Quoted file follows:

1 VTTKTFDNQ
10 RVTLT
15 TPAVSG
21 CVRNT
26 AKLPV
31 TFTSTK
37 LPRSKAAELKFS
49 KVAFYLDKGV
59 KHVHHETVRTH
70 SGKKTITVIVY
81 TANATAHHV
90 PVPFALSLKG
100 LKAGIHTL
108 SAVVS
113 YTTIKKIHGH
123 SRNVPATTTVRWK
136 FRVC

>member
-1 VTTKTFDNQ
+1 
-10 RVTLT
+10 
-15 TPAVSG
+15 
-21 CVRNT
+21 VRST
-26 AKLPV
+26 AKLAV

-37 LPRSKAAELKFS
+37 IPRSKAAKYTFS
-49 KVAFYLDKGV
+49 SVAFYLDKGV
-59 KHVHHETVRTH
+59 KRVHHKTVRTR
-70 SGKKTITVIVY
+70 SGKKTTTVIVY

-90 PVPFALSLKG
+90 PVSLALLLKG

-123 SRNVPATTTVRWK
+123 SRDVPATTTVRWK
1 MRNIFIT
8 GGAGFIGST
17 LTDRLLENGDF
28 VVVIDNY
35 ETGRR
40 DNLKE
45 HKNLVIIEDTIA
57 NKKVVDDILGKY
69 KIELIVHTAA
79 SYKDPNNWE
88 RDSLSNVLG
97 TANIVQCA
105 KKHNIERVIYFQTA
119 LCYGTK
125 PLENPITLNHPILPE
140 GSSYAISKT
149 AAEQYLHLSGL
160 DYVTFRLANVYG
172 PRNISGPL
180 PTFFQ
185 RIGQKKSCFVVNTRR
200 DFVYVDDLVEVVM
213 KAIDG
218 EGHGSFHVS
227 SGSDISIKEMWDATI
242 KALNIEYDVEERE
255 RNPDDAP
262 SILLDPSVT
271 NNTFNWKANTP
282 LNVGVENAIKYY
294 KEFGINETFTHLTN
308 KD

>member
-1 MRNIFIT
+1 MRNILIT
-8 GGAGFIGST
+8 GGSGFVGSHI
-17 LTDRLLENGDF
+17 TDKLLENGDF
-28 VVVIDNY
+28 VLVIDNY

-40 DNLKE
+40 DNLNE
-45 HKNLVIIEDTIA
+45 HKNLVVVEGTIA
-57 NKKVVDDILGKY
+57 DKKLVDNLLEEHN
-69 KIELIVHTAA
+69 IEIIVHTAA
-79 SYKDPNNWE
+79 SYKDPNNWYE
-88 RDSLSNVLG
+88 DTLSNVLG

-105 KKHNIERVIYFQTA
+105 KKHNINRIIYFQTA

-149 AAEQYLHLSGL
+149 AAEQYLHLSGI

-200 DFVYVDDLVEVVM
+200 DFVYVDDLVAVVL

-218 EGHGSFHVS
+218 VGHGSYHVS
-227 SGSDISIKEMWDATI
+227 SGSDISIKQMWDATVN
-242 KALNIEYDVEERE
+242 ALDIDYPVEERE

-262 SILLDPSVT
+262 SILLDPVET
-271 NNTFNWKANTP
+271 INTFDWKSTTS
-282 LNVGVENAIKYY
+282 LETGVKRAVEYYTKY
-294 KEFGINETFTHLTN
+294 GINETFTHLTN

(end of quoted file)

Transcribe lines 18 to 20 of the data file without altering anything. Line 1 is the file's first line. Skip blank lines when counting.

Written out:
>member
-1 VTTKTFDNQ
+1 